Sarah Feinberg nominated by Gov. Cuomo to lead MTA, replacing Foye

Sarah Feinberg was nominated Tuesday by Gov. Andrew Cuomo to lead the MTA, replacing Chairman and Chief Executive Patrick Foye next month.
If approved, Feinberg would serve as chair and Janno Lieber, the current chief development officer at the MTA, would be appointed to serve as the agency’s chief executive, running day-to-day operations and overseeing capital spending.
"Sarah, Janno and Pat are not only fiercely dedicated public servants, but proven leaders who kept the metropolitan region's transportation network operating efficiently through the worst public health crisis in a generation, and thanks to their tireless efforts, our essential workers were able to get to their destinations and help save lives," Gov. Cuomo said. "Moreover, they oversaw and pushed through historic change and construction progress across the MTA, giving the system the upgrades that will better serve riders for generations. On behalf of all New Yorkers, I thank all three of them for their ongoing service and have full confidence they will continue to work their hearts out in their new roles." 
The news of the shakeup at the MTA was first reported by the Wall Street Journal.
According to the article, Foye is expected to be appointed as interim president and CEO at the state’s economic development arm, Empire State Development.
“I am proud of the way the MTA prepared for and responded to the pandemic, and the way our heroic employees – heroes moving heroes – carried first responders and essential workers to the frontlines to do their jobs," according to a written statement by Foye. "...I know the strong gains we have made will continue under Sarah and Janno’s watch."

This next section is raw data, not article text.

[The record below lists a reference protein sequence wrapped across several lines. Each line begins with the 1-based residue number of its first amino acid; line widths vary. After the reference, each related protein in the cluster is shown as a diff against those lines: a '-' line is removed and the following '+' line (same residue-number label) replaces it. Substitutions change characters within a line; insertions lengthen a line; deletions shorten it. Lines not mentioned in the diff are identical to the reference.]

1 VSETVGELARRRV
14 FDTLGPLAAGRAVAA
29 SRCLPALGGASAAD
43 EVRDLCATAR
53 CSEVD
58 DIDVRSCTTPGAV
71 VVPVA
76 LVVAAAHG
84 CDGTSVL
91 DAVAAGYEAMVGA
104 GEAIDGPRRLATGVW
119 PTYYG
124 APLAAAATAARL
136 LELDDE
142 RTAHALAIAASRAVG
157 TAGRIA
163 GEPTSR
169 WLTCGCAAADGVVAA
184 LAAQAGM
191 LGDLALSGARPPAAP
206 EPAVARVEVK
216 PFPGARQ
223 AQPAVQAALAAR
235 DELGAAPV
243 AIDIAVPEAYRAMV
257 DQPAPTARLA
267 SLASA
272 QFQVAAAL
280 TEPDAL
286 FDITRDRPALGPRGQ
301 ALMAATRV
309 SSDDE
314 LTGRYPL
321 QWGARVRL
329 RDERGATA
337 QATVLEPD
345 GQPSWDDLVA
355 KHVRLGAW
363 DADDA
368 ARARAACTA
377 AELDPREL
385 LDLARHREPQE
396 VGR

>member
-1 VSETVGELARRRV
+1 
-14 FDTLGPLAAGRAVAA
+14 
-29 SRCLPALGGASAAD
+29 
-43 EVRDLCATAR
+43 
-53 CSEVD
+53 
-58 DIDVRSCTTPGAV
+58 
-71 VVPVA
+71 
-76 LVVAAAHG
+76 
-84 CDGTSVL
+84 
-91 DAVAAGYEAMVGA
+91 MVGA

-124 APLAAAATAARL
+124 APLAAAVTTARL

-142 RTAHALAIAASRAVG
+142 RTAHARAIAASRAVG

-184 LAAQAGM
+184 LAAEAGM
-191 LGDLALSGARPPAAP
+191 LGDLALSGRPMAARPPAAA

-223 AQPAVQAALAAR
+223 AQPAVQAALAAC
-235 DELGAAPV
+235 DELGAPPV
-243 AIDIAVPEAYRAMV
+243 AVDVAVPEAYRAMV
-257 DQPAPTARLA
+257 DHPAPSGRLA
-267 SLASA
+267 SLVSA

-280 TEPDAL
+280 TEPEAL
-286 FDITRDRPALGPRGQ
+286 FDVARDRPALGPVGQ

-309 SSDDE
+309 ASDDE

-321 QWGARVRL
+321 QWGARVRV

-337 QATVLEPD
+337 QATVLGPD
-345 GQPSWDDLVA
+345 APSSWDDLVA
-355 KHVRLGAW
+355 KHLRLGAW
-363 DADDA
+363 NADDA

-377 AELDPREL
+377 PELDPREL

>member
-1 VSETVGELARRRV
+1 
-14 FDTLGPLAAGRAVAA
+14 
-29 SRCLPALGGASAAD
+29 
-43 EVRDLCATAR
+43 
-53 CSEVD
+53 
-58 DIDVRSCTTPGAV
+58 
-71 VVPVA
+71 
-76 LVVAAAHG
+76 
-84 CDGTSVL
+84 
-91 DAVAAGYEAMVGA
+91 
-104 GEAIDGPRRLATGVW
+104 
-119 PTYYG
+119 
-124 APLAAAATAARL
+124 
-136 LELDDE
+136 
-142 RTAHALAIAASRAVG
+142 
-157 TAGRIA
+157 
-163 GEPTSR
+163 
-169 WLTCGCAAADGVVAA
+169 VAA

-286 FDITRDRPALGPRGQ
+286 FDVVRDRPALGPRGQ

The changes are expected to take effect on July 30.
Feinberg led the New York City Transit Authority through the worst public health crisis in over a century.
"I am thrilled to be stepping into a position that allows me to continue to play a significant role in how our subway and bus systems operate, but to also have even more of an impact in shaping the future of the agency, and of transportation in this city and region,” she said in a written statement. “There should be no higher priority than ensuring we are doing all we can to bring ridership back - and as ridership comes back, so will the city's economic recovery."
Lieber will serve as CEO after shaping the agency’s $51.5 billion Capital Plan and driving the agency’s construction efforts during the pandemic as president of MTA Construction & Development.
“The COVID crisis proved – once again – that mass transit is New York’s linchpin, in good times and bad,” he said in a statement. “Now we need to keep building a system that connects people from all communities to jobs, education and opportunity. I look forward to taking on this important new role and to lead MTA in support of the New York City region’s economic revival.”